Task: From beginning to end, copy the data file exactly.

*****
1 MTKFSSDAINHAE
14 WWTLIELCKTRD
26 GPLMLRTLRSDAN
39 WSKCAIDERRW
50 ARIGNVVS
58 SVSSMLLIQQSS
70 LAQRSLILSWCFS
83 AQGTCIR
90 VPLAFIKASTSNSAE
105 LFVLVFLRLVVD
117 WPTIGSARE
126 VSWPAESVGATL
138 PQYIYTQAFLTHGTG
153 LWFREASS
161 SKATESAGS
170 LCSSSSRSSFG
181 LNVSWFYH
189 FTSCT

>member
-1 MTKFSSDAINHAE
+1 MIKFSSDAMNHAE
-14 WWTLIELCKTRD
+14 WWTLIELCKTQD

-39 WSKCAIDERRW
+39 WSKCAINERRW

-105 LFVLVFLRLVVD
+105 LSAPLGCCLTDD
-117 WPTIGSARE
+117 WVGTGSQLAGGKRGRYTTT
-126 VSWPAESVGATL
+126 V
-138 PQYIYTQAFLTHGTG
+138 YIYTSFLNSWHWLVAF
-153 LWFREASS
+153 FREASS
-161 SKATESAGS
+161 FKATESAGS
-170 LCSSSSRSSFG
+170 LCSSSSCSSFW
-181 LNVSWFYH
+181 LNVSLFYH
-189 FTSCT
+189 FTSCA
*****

1 MTKFSSDAINHAE
14 WWTLIELCKTRD
26 GPLMLRTLRSDAN
39 WSKCAIDERRW
50 ARIGNVVS
58 SVSSMLLIQQSS
70 LAQRSLILSWCFS
83 AQGTCIR
90 VPLAFIKASTSNSAE
105 LFVLVFLRLVVD
117 WPTIGSARE
126 VSWPAESVGATL
138 PQYIYTQAFLTHGTG
153 LWFREASS
161 SKATESAGS
170 LCSSSSRSSFG
181 LNVSWFYH
189 FTSCT

>member
-1 MTKFSSDAINHAE
+1 MIKFSSDAMNHAE
-14 WWTLIELCKTRD
+14 WWTLIELCKTQD

-39 WSKCAIDERRW
+39 WSKCAINERRW

-105 LFVLVFLRLVVD
+105 LSAPLGCCLTDD
-117 WPTIGSARE
+117 WVGTGSQLAGGKRGRYTTT
-126 VSWPAESVGATL
+126 V
-138 PQYIYTQAFLTHGTG
+138 YIYTSFLNSWHWLVAF
-153 LWFREASS
+153 FREASS
-161 SKATESAGS
+161 FKATESAGS
-170 LCSSSSRSSFG
+170 LCSSSSCSSFW
-181 LNVSWFYH
+181 LNVSLFYH
-189 FTSCT
+189 FTSCA